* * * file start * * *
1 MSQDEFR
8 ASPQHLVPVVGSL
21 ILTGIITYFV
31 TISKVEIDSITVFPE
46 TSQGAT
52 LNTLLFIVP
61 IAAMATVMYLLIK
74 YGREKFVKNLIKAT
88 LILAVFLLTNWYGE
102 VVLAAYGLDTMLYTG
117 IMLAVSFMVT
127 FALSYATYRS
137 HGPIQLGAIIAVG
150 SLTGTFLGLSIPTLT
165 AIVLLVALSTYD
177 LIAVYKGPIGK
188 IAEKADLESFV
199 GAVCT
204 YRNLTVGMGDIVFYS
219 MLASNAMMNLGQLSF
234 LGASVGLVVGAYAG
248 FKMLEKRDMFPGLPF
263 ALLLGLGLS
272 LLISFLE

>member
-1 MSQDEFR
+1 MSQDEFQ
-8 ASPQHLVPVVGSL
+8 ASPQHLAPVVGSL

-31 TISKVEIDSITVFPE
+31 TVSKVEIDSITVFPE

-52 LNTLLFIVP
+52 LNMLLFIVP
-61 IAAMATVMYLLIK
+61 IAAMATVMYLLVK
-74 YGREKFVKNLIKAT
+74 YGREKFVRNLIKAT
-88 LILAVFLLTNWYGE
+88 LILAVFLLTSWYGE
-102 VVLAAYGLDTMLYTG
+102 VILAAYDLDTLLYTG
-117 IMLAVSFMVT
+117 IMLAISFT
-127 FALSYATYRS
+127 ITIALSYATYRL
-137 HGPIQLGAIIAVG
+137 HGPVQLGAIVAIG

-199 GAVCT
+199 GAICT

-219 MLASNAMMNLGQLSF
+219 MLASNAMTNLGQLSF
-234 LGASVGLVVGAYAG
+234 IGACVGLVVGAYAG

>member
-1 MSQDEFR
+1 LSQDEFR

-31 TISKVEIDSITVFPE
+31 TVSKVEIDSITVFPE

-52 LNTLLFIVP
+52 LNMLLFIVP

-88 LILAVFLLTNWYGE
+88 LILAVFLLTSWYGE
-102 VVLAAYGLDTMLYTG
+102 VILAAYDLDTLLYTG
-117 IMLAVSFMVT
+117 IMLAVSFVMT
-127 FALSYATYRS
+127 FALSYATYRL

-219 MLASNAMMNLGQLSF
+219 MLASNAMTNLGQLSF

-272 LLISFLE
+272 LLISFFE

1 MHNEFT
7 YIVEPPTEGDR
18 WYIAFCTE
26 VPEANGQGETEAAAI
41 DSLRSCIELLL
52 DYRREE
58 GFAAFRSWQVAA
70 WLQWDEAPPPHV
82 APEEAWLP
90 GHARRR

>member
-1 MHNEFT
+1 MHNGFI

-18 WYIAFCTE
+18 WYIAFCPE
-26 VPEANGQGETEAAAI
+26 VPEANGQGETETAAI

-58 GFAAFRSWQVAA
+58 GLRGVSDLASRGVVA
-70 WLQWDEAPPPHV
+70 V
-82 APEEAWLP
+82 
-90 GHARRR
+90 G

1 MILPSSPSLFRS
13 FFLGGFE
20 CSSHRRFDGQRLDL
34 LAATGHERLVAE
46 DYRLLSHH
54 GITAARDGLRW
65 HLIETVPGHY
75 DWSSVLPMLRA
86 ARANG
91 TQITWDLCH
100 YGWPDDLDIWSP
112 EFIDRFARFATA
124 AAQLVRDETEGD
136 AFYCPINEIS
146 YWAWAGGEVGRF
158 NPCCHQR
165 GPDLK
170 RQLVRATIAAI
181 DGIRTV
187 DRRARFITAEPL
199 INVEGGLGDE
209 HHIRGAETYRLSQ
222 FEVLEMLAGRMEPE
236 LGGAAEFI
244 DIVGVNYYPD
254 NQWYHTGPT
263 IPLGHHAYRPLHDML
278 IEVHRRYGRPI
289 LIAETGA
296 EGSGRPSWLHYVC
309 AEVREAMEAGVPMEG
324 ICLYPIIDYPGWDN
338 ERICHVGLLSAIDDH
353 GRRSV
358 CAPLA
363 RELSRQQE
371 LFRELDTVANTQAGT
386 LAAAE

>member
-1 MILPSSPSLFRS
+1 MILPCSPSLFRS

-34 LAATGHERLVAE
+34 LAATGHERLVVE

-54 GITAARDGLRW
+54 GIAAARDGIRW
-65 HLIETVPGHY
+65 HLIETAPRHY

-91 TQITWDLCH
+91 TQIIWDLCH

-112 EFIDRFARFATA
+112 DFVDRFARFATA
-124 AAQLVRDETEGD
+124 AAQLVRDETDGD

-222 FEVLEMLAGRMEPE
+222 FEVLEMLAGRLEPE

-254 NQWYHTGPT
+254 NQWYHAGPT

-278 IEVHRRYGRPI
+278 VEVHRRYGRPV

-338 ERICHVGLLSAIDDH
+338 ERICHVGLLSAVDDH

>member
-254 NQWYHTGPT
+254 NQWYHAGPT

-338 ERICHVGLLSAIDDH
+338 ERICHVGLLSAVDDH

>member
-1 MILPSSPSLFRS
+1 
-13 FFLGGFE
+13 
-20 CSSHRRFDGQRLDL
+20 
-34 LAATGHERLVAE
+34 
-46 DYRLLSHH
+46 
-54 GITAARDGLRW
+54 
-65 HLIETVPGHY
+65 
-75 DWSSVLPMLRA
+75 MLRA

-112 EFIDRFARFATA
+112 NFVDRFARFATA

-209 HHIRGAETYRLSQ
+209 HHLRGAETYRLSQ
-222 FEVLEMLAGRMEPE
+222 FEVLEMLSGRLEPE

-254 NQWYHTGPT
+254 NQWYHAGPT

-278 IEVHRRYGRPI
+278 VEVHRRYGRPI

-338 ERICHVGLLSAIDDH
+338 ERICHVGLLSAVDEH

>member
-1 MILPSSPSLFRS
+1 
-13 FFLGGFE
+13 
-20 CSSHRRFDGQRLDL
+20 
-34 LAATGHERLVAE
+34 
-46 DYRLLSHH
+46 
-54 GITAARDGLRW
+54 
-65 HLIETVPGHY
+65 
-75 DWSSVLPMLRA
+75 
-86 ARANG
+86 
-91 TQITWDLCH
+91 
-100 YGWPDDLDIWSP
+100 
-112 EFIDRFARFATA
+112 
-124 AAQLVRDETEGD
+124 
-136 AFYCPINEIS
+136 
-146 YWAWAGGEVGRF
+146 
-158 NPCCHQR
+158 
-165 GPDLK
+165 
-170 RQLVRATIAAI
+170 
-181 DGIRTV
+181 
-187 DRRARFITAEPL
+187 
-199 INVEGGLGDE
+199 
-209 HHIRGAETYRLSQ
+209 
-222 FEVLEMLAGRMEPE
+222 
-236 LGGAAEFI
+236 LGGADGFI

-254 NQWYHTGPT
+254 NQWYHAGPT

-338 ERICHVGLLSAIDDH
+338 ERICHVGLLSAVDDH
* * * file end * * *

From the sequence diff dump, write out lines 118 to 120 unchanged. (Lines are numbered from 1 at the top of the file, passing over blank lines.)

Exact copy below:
199 INVEGGLGDE
209 HHIRGAETYRLSQ
222 FEVLEMLAGRMEPE